What made you want to be a teacher?
I didn't want to teach when I left school, mainly because of how teaching was structured - I wanted to do something to find out about business. Procter and Gamble planned out my life - they owned you, body and soul, and I didn't fancy that very much as a lifestyle. I had always wanted to teach, so I went back to college.
What made you leave teaching?
As chair of Glasgow's geography panel, I was really into developing learning materials and chaired the S1 and S2 working party. The BBC was looking for members for their secondary programme committee. I joined, and a job came up as education officer in Glasgow. It was the time of the famous Munn and Dunning wars, and nothing was happening within the secondary sector.
You still work in schools - what exactly does that involve?
That's my hobby. I wouldn't really call it work. I'm lay chaplain at St Andrew's and St Bride's in East Kilbride. I go in every day, and I work in an integrated way with the whole staff. I offer pastoral support for pupils and teachers, and I am the bit of Sellotape, the guy who wanders about after the timetable and says, "Have you got a problem? I will take them for half an hour." It's great.
What is the most important skill you bring to your new role as chair of the chairs' congress at Colleges Scotland?
Capacity to take the big view, to work with people, bring people together to work together. It's the skill of chairing. You are looking for consensus, and you are working to a future - the past is not as important as the future.
Colleges Scotland has been criticised for being unable to speak with one voice - is that changing?
I think it has changed - because people have changed, and the sector has changed. We now have joint chairs and principals meetings every two months and we have included all of the regional leads.
What is the biggest challenge facing the organisation this year?
To cope with the change that is going on and to speak with the voice of the sector in addressing issues like learning opportunities, funding, big strategic issues. It is coping with an ongoing change. The biggest challenge is holding everybody together.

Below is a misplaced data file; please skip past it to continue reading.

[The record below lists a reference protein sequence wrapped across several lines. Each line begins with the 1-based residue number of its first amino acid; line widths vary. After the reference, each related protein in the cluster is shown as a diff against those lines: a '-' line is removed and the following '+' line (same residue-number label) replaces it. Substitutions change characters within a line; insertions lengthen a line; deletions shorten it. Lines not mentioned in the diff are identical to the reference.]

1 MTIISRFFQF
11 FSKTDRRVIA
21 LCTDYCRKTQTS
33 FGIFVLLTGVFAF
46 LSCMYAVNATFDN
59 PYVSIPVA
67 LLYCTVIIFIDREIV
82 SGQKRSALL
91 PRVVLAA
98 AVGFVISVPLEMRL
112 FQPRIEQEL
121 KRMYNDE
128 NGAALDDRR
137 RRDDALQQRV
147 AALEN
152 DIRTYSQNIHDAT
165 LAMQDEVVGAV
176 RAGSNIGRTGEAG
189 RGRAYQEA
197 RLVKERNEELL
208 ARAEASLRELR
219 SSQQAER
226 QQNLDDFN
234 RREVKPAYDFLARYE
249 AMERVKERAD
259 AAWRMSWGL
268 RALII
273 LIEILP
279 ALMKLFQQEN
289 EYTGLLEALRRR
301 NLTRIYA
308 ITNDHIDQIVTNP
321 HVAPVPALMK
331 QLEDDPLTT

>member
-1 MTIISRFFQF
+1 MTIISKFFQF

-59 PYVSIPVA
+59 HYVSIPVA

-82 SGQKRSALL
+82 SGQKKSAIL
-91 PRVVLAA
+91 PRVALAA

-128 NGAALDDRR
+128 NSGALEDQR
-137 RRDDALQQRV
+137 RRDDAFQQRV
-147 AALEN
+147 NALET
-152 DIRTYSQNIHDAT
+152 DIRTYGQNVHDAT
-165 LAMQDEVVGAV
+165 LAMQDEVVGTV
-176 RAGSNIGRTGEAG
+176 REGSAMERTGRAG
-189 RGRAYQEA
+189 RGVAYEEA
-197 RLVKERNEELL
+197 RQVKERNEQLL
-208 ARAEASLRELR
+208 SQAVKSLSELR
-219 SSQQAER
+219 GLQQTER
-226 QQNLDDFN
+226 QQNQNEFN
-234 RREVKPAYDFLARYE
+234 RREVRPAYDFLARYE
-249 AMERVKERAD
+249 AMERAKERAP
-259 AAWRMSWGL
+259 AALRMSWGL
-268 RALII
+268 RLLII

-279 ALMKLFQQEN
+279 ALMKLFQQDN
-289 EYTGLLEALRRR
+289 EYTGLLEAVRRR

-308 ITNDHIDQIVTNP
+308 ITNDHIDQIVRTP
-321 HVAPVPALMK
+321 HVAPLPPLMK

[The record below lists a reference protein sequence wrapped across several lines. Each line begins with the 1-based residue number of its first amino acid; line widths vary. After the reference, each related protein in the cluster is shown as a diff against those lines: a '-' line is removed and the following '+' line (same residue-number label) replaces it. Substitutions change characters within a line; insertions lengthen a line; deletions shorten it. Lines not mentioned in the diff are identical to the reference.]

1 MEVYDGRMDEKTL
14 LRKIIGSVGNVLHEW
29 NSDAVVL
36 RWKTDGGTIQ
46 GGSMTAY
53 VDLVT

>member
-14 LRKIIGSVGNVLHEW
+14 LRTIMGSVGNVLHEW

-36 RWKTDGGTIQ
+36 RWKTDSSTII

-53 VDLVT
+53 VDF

How do you define the role of colleges?
Their basic role is to provide by and large post-school learning to skill and reskill people for the world of work. It is part of lifelong learning and colleges transform people. Nearly a quarter of the people who attend them come from the poorest 20 per cent within Scotland.
What is their biggest strength?
They are local. A lot of our people would not go anywhere else. And once you get them on to the ladder, they can move. But they are national, too. A lot of the people who come to college need learning support, and the way college lecturers work is a bridge between school and maybe pure higher education, and it provides this mixed economy where people do NQs, HNDs, HNCs and degrees.
Do people undervalue the college sector?
Some people do. It is because of a lack of knowledge of what goes on. That is why I call them colleges, not FE institutions. It is not a spring platform. The mixture here is phenomenal. And Colleges Scotland's job is about saying, "Look, we provide learning substantially more cheaply than secondary schools per head, and infinitely more cheaply than universities per head." It is not just about that, but about saying, "Here is what we are doing for the market - here are all our partners".
Will colleges still be able to fulfil their role with the cuts they have seen?
It will change. It has got to. It would be dishonest to say it won't change. If I look at just what the budgetary changes have been, you are talking about 20 per cent over the past two years. We don't know what next year is going to bring, but it might be a substantial thud, and even if you consider what flows back in through SDS (Skills Development Scotland), that's tiny.
What impact have you seen from the cuts?
We cannot meet the demand. I don't know what exactly the demand is, but intuitively I cannot see how you can reconcile the budgetary element to, "OK, everything is just the same." It can't be.
With your background in guidance, are you concerned that people with additional needs could be losing out under the cuts?
There is always a risk, but I think that colleges by and large try to protect those people. Colleges are different from other parts of tertiary education because they are people-orientated, and therefore vulnerable people will be protected as far as possible.
Will the government's reform agenda lead to a more effective sector?
That is crystal-ball gazing. Having said that, it is the sector's job to make itself more effective. It's our job within Colleges Scotland to say, "Can we get everybody working together for the benefit of students?" If that is the principle, we have got a chance.
What headline would you like to read in TESS in a year's time?
College places meet student demand and provide effective learning.
Born: Glasgow 1946
Education: St Roch's Primary and St Mungo's Academy, Glasgow; University of Glasgow; Notre Dame College, Bearsden
Career: area manager in field marketing, Procter and Gamble; geography teacher; PT guidance; senior education officersecretary Educational Broadcasting Council for Scotland; managing director, Hope Scotland; chaplain, St Andrew's and St Bride's Secondary, East Kilbride; chair of North Glasgow College; chair of Colleges Scotland's chairs' congress.